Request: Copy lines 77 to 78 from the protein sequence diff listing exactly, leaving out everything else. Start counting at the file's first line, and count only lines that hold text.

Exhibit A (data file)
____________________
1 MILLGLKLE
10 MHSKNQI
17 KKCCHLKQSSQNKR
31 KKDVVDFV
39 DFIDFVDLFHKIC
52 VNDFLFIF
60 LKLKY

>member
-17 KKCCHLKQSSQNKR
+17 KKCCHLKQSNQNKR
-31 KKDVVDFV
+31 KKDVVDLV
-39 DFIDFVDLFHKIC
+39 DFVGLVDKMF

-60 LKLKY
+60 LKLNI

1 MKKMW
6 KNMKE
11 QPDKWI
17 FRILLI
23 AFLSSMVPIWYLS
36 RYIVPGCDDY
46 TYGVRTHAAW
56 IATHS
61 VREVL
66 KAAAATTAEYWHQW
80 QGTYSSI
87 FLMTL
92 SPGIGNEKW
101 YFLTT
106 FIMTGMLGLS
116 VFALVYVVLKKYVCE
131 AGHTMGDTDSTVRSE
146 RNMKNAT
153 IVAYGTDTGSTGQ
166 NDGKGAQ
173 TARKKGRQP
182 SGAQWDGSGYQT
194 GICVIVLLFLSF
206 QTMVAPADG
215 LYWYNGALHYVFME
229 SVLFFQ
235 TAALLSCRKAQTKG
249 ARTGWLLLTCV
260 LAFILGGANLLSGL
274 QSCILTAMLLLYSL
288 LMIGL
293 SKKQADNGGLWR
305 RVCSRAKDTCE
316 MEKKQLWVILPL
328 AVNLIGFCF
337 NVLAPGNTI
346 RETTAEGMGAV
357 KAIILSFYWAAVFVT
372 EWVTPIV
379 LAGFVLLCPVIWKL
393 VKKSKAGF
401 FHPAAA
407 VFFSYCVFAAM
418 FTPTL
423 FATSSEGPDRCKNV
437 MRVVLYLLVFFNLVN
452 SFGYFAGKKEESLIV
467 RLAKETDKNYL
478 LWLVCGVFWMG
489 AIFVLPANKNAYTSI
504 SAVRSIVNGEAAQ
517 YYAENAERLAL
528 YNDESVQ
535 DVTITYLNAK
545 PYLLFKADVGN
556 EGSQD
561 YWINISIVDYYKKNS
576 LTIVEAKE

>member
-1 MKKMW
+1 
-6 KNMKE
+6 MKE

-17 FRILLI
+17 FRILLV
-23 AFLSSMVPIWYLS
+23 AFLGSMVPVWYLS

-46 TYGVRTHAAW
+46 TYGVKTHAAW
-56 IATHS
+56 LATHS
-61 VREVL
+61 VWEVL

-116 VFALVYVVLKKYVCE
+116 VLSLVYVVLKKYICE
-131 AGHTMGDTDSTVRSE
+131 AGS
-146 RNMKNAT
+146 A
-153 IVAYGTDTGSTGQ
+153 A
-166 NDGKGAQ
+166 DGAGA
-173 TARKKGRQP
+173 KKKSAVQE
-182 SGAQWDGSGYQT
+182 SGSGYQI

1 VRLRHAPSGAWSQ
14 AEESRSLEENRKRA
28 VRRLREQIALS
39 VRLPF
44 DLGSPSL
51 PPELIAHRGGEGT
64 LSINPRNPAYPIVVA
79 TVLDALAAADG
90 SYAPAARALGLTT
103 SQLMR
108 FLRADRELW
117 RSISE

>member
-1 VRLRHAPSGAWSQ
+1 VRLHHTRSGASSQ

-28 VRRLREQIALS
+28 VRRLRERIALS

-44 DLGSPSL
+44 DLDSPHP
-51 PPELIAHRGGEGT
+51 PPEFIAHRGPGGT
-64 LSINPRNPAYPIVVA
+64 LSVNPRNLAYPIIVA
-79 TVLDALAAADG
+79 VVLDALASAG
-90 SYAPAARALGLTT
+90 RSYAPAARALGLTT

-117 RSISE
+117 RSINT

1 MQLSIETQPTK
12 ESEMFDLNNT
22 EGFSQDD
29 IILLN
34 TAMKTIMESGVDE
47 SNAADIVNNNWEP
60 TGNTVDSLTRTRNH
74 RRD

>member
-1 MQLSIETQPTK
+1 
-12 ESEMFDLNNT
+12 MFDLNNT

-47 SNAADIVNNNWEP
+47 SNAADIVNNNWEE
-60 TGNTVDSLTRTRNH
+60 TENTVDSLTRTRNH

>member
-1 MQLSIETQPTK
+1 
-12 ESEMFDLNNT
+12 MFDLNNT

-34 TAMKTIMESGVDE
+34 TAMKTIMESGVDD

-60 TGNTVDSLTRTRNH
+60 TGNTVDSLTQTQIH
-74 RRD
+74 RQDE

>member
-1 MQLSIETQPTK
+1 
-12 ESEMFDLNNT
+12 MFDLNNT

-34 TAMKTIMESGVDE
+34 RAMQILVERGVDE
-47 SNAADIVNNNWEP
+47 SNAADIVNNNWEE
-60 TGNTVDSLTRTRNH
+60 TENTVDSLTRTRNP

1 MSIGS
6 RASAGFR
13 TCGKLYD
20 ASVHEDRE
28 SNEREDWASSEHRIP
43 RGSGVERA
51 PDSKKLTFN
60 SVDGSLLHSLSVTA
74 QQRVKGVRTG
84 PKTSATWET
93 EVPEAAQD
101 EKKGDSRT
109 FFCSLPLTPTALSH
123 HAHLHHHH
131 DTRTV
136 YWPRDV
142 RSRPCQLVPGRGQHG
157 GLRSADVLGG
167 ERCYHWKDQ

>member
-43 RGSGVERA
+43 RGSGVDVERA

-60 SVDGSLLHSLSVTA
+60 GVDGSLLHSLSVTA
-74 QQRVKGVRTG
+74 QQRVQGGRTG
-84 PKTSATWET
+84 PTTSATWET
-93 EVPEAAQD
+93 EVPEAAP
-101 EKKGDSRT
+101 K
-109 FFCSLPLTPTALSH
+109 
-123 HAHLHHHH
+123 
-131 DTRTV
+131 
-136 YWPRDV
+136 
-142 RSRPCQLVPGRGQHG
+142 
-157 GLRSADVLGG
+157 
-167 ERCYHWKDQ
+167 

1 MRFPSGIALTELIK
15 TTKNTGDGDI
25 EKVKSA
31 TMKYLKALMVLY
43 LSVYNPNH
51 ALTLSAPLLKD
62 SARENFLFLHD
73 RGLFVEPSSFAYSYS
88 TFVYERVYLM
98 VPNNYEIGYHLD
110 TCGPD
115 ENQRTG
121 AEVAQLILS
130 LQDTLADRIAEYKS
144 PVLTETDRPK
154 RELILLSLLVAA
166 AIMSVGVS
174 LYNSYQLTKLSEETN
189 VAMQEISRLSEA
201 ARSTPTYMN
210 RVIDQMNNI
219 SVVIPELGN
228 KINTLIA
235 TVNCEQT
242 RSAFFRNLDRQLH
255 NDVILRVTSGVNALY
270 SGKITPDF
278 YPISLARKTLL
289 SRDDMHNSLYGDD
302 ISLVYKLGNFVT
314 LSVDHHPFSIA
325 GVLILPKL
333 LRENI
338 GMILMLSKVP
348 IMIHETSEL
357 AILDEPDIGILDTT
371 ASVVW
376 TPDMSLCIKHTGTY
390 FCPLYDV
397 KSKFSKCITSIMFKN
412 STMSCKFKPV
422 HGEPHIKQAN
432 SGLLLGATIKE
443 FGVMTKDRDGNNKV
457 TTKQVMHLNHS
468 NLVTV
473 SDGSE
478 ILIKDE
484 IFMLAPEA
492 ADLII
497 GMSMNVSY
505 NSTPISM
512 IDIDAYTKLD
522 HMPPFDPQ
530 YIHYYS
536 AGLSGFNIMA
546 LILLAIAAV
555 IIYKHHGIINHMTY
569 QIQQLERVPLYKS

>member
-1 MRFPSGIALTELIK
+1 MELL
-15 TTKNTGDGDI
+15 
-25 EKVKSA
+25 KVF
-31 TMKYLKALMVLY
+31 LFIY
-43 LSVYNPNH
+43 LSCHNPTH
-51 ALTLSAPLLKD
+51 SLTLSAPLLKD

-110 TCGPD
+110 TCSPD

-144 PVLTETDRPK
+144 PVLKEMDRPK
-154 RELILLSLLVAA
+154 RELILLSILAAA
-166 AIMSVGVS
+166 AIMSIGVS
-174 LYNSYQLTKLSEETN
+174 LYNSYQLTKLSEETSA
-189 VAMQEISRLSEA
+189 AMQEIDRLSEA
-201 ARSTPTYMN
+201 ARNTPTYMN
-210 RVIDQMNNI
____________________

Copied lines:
+1 
-6 KNMKE